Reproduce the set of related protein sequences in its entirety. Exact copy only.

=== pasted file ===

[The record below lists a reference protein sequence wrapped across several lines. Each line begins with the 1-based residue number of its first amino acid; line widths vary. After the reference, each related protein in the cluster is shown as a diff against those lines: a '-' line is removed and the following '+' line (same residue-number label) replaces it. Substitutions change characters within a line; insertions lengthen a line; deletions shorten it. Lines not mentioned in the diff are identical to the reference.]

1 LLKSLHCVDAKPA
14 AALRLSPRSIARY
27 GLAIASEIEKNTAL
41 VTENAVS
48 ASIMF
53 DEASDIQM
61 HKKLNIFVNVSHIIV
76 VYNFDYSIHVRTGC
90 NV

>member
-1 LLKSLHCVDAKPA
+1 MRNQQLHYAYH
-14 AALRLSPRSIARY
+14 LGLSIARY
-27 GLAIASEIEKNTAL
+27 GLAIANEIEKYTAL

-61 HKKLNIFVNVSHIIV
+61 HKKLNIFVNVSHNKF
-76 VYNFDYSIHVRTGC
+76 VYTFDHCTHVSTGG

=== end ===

[The record below lists a reference protein sequence wrapped across several lines. Each line begins with the 1-based residue number of its first amino acid; line widths vary. After the reference, each related protein in the cluster is shown as a diff against those lines: a '-' line is removed and the following '+' line (same residue-number label) replaces it. Substitutions change characters within a line; insertions lengthen a line; deletions shorten it. Lines not mentioned in the diff are identical to the reference.]

1 LLKSLHCVDAKPA
14 AALRLSPRSIARY
27 GLAIASEIEKNTAL
41 VTENAVS
48 ASIMF
53 DEASDIQM
61 HKKLNIFVNVSHIIV
76 VYNFDYSIHVRTGC
90 NV

>member
-1 LLKSLHCVDAKPA
+1 MRNQQLHYAYH
-14 AALRLSPRSIARY
+14 LGLSIARY
-27 GLAIASEIEKNTAL
+27 GLAIANEIEKYTAL

-61 HKKLNIFVNVSHIIV
+61 HKKLNIFVNVSHNKF
-76 VYNFDYSIHVRTGC
+76 VYTFDHCTHVSTGG